A Gambler's Wedding
Whenever or wherever a miner appeared at Dutch Jake's bar with a pokeful of nuggets, he quickly helped to dispose of the hoard in ways highly satisfactory to his gambling instinct.
"Dutch Jake” Goetz was a large man, boisterous, and an outgoing gambler. His reputation was one of the most reckless, indifferent, and big hearted men that ever rode a mule or mare.
So his marriage to Louisa Knuth was one of the best publicized events in the wild mining town of Eagle City in 1884. Louisa came from his home area, Germany, to wed and live in this reckless unlawful frontier town filled with rowdy miners.
The wedding was announced in the Murray Times, which ran an advertisement inviting everyone to attend both the ceremony and feast. Notices were posted on trees along the trails. Jake’s best friend and business partner, Harry Baer, was scheduled to furnish the supper, a feast which he intended to be so good it would bring the prospectors out of the hills like woodrats.
Louisa demanded a proper wedding. The wedding had to be delayed a few days until Louisa’s trousseau arrived from the East.
The big day appeared. Chinese lanterns flickered from ropes stretched the length of three blocks along which the wedding procession passed on its way to Union Hall, parading to the music of “Marching through Georgia” played by a brass band.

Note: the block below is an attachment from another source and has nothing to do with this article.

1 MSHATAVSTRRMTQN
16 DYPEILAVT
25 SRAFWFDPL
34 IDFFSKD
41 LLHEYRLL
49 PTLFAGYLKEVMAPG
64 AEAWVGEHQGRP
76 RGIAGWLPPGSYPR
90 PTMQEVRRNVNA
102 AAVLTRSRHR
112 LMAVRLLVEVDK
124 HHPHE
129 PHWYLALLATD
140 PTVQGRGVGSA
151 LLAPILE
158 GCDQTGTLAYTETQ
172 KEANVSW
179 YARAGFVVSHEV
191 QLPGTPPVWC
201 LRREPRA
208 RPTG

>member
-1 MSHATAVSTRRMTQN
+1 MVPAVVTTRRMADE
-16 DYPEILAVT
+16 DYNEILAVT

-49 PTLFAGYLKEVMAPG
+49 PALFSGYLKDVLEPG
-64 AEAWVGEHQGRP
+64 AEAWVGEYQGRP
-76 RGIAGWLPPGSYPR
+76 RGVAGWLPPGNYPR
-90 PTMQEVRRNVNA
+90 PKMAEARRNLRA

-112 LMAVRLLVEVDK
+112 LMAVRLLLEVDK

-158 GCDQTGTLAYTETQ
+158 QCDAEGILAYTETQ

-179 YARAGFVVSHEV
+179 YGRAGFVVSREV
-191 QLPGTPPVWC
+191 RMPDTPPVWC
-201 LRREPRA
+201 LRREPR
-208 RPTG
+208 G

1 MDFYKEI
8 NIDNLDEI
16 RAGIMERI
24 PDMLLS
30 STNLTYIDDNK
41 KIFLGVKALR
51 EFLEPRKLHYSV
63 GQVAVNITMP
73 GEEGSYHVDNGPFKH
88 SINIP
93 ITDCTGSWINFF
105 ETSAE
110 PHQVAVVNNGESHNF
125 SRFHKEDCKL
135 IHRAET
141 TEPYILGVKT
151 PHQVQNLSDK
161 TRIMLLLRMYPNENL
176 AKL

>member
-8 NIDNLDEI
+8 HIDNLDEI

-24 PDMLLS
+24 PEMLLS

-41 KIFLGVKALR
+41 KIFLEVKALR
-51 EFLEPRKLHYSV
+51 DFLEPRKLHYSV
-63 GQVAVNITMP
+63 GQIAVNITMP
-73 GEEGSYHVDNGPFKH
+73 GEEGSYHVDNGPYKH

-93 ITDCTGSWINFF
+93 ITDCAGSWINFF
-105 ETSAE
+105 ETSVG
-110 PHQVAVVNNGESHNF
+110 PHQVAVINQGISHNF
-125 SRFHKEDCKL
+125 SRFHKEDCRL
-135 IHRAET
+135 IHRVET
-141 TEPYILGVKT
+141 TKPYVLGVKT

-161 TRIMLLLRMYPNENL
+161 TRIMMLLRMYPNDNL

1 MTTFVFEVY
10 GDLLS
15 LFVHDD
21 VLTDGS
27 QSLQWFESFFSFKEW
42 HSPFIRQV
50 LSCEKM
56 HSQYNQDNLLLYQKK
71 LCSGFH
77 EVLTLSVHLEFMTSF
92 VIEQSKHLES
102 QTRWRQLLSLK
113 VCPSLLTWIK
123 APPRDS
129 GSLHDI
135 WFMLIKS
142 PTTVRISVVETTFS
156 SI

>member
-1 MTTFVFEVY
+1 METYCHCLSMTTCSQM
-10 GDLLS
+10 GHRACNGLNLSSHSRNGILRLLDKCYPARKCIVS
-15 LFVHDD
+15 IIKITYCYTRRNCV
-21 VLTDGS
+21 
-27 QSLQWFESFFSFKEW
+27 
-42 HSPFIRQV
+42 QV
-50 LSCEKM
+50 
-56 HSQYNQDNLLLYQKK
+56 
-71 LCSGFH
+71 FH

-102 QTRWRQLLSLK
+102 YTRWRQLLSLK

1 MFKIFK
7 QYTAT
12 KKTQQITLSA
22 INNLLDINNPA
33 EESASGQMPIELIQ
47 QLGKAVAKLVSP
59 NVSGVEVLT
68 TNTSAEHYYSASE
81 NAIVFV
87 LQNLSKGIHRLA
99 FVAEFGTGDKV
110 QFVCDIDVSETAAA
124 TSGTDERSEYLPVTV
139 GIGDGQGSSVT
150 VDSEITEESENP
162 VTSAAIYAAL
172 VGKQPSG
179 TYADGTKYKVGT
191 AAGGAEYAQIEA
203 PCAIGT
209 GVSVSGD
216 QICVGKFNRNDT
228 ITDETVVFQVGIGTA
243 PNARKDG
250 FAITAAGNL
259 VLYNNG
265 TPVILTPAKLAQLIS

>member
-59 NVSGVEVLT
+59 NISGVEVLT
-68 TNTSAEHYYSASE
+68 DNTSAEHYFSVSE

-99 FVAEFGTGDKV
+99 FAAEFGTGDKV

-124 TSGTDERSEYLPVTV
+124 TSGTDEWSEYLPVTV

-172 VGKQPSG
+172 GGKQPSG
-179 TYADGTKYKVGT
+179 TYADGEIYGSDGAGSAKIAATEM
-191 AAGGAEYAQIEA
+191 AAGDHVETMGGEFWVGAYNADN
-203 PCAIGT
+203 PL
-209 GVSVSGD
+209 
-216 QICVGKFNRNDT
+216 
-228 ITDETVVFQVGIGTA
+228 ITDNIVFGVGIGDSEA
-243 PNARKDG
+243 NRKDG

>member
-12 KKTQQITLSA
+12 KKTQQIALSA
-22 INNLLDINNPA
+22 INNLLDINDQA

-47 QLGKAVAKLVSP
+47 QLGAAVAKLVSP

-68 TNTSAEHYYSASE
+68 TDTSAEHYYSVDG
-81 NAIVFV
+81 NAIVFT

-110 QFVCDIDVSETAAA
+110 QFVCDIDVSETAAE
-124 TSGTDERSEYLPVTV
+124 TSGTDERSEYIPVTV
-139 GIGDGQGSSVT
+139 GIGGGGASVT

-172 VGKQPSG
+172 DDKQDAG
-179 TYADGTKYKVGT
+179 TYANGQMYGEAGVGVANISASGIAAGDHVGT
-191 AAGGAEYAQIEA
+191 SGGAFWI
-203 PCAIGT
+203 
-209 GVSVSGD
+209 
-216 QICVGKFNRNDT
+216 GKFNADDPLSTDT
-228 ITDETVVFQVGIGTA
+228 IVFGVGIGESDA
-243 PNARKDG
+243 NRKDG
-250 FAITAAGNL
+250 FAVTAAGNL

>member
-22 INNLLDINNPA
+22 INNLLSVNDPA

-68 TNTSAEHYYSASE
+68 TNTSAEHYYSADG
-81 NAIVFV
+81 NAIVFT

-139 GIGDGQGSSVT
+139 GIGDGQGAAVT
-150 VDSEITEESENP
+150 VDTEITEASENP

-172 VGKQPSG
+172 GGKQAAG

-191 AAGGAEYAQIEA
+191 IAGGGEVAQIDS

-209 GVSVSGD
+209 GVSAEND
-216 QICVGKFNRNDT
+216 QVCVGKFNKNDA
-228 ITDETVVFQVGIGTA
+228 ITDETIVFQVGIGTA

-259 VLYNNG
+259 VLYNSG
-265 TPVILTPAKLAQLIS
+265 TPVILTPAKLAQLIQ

Jake had a live and let live attitude toward clergymen. He classed them along with lawyers and doctors as persons to be avoided - except in cases of extreme need. For the wedding there was such a need. In Eagle City resided only two justices of the peace, each fully capable of performing a marriage ceremony devoid of flummydiddle.
To save hard feelings, Jake decreed the toss of a dollar would decide which justice should tie the nuptial knot. That done, the winner retired to worry out the best ritual he could invent without recourse to religious sources.
Owning to the inexperience of Justice Klein, the ceremony limped at times. However, His Honor came through with the essentials.
“Jake” he queried, “you do promise to dake Louisa all your lifes and dake care of her and do shust as you would be done by, so help me Got?”
WHEN Jake had replied with a sturdy affirmative and Louisa had followed with her “Yes”, Justice Klein came to a relieved ending.
“Now, Jake, shust put the ring on her finger hand and you got her”.
The feast was attended by everyone for miles. It lasted for three nights and two days filled with food galore and barrels of drink. It was a wedding never matched again.
When Jake and Harry Baer – and of course Louisa – arrived in in Spokane Falls four years later, they had cleared $200,000 in the booming and bust frontier town of Eagle City, running the most rootin-tootin saloon ever operated in this wide open early mining town.